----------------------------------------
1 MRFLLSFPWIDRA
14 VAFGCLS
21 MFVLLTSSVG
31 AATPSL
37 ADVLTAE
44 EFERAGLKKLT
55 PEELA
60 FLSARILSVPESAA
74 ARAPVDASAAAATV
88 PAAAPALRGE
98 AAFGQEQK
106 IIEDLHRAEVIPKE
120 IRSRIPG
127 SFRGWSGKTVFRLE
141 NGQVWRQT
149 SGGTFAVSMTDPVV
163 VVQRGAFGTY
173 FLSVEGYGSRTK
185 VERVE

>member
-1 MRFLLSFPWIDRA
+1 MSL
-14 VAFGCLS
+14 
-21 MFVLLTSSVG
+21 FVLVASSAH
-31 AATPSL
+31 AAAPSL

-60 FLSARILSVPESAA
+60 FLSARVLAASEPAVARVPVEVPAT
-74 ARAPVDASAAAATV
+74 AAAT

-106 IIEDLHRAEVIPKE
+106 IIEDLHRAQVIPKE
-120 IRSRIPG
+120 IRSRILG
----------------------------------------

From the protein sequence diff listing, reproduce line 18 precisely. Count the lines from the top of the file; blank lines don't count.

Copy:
173 FLSVEGYGSRTK